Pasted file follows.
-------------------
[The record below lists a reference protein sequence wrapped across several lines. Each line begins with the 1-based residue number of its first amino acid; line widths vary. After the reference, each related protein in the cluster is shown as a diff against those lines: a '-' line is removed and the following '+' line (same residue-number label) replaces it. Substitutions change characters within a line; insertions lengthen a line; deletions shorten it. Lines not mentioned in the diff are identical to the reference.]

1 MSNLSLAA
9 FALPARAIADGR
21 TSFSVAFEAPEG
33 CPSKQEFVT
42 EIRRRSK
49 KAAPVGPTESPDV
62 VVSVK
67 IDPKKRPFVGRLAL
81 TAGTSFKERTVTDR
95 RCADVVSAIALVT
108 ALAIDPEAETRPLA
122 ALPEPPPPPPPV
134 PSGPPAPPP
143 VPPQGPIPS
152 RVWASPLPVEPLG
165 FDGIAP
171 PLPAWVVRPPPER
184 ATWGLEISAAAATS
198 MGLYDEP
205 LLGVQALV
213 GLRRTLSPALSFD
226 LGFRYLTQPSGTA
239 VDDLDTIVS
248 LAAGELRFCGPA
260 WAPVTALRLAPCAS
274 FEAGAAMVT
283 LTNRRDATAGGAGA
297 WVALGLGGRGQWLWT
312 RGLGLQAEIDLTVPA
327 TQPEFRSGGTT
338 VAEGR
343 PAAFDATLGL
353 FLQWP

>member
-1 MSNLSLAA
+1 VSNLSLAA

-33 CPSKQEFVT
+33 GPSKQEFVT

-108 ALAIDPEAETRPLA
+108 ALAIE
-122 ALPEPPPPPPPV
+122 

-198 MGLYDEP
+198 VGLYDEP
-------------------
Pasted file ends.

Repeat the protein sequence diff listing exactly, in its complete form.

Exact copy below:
[The record below lists a reference protein sequence wrapped across several lines. Each line begins with the 1-based residue number of its first amino acid; line widths vary. After the reference, each related protein in the cluster is shown as a diff against those lines: a '-' line is removed and the following '+' line (same residue-number label) replaces it. Substitutions change characters within a line; insertions lengthen a line; deletions shorten it. Lines not mentioned in the diff are identical to the reference.]

1 MSNLSLAA
9 FALPARAIADGR
21 TSFSVAFEAPEG
33 CPSKQEFVT
42 EIRRRSK
49 KAAPVGPTESPDV
62 VVSVK
67 IDPKKRPFVGRLAL
81 TAGTSFKERTVTDR
95 RCADVVSAIALVT
108 ALAIDPEAETRPLA
122 ALPEPPPPPPPV
134 PSGPPAPPP
143 VPPQGPIPS
152 RVWASPLPVEPLG
165 FDGIAP
171 PLPAWVVRPPPER
184 ATWGLEISAAAATS
198 MGLYDEP
205 LLGVQALV
213 GLRRTLSPALSFD
226 LGFRYLTQPSGTA
239 VDDLDTIVS
248 LAAGELRFCGPA
260 WAPVTALRLAPCAS
274 FEAGAAMVT
283 LTNRRDATAGGAGA
297 WVALGLGGRGQWLWT
312 RGLGLQAEIDLTVPA
327 TQPEFRSGGTT
338 VAEGR
343 PAAFDATLGL
353 FLQWP

>member
-1 MSNLSLAA
+1 VSNLSLAA

-33 CPSKQEFVT
+33 GPSKQEFVT

-108 ALAIDPEAETRPLA
+108 ALAIE
-122 ALPEPPPPPPPV
+122 

-198 MGLYDEP
+198 VGLYDEP